Sports writer Benjamin Hochman samples burgers in every city he visits and rates them, in a very tongue-in-cheek fashion, on his blog. Wherever he covers an NBA game for the Denver Post, he tries the favorite local burger as part of his personal NBA, National Burger Adventure. But once he got to Shake Shack in New York, he said his search for the perfect burger was over.
“To put it in Boston terms, you can compare this burger to Pedro [Martinez]’s 1999 season. You can compare it to the 1986 Celtics. You can say it’s akin to Ted Williams’s .400 batting average,” Hochman said. “Simply put, it’s the Kate Upton of cheeseburgers.”
Given Shake Shack’s frenzied following, fans of the restaurant expect the line to be out the door when the chain’s first Boston-area outpost opens Wednesday morning on Route 9 in Chestnut Hill. Shake Shack’s burgers, custards, and, of course, milkshakes are prompting the kind of buzz not seen in these parts since Krispy Kreme came (and left) or Pinkberry opened its doors.
“Oftentimes people really need permission or an excuse to buy what they really want, and Shake Shack has really given people permission, in a sense, to do that,” said New York restaurant consultant Clark Wolf.
On muggy summer days, New Yorkers often wait more than an hour at the Madison Square Park location for the concrete (that’s Shake Shack terminology for frozen custard), or for crinkle fries that Brighton resident Jen Leland calls “heaven topped with catsup.” The company even has a “Shack cam” on which customers can monitor the line from their computers — and get their grub as quickly as possible.
Openings in Miami, Washington, D.C., and Philadelphia were packed, with eager customers lining up hours in advance. The Washington Post created a hashtag for the opening: #shakeshackalypse. In Philadelphia, employees handed out menus and free frozen custard samples to those waiting in line, all the better to get them hooked. During peak hours, the Times Square Shake Shack regularly sports a line snaking out the door, something more common at Apple stores than at neighborhood burger joints.
“When we set out to design, we wanted to change everything that fast food got wrong over the past 50 years,” Shake Shack chief executive Randy Garutti said of the restaurants, which feature salvaged bowling alley wood for table tops. “Uncomfortable seating and drive-through service and bad lighting — you name the things that fast food did to create this machine feeling, and what we’ve done is strip down every piece of that.”
Garutti said the search for a Boston-area location took several years, and his team is currently looking for a second location in downtown Boston.
What began as a hot dog cart in 2001 intended to fund an art project has blossomed into a chain of 24 international restaurants. The Chestnut Hill Shake Shack, opening at 11 a.m. at 49 Boylston St., will feature locally inspired custards such as Revere’s Tracks (vanilla frozen custard, cheesecake blondie, peanut butter sauce, and chocolate sprinkles) and Lobstah Shell (vanilla frozen custard, lobster tail pastry shell from Boston’s North End, strawberry purée, and ricotta cream). They will also serve beer and wine created specifically for Shake Shack.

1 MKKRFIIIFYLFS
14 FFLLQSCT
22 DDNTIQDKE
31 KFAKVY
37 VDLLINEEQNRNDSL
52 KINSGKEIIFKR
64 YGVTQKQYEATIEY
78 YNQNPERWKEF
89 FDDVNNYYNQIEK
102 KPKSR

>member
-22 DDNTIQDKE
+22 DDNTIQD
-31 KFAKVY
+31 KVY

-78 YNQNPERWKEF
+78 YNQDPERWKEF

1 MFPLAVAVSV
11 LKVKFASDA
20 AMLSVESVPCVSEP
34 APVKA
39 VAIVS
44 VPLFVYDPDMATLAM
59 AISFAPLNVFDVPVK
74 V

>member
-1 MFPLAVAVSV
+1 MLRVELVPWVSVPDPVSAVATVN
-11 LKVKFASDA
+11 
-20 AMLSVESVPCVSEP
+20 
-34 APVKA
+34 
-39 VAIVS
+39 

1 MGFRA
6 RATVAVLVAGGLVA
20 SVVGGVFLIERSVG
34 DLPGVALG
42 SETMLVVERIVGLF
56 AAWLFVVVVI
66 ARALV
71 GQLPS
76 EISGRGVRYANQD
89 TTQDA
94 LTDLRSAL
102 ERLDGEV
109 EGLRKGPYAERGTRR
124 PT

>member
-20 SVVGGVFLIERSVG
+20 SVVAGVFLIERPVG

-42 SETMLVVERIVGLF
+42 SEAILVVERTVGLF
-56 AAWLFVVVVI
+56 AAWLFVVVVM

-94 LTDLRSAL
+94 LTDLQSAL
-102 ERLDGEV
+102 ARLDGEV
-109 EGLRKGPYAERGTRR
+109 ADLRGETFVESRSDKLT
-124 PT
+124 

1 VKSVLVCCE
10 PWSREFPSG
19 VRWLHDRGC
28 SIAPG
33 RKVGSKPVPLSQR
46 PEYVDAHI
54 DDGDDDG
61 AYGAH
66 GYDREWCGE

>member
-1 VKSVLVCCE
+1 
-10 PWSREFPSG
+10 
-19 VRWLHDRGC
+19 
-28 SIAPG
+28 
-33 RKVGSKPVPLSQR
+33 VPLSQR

Those who are planning a visit, even if it means standing in line, say the quality of the products justifies the price (a Shack Burger is $4.60 in New York) and the wait. Some describe love affairs with Shake Shake, the kind of devotion usually reserved for first loves or the one who got away.
“A lot of my friends here have never tried Shake Shack before, so I plan on converting all of my friends into the cult, so I’ll always have someone who wants to go and eat Shake Shack with me,” said 23-year-old Boston research technician Olivia Nguyen.
Fans of the restaurant often use the term cult to describe their passion for the frozen custards and milkshakes. Restaurant analyst Ron Paul, president of Technomic in Chicago, also uses the term. He said even the lines, which move quickly, are a draw.
“People want to go where they can’t get in,” Paul said. “It’s human nature. It’s a sign to them that it must be something good. I think that, combined with the fact that burgers are hot right now, makes it a perfect storm. That’s why they’ve grown, and that’s why I think the Boston location will be a success.”
Joanne Chang, owner of Flour Bakery, points to the acumen of Danny Meyer as a big part of Shake Shack’s success. The famed New York restaurateur and chief executive of Union Square Hospitality Group also owns the New York hot spots Union Square Café, Gramercy Tavern, and Blue Smoke.
“[Meyer]’s done a good job of finding the thing he’s good at, and then he focuses on that,” Chang said. “He’s not trying to be shake and burger and hot dog and nacho and pizza and taco shack. He’s saying this is what we’re going to do, and we’re going to do this really well.”
Members of the Shack “cult” may not know much about the business behind their beloved burgers, but they do know that the shakes and burgers are what they crave.
“I was never a big cheeseburger fan until I had Shake Shack,” said Tess Alexandria, a 22-year-old musician. “Something about those burgers is magical. It’s always the first place I want to go when I visit New York.”
And now, Chestnut Hill.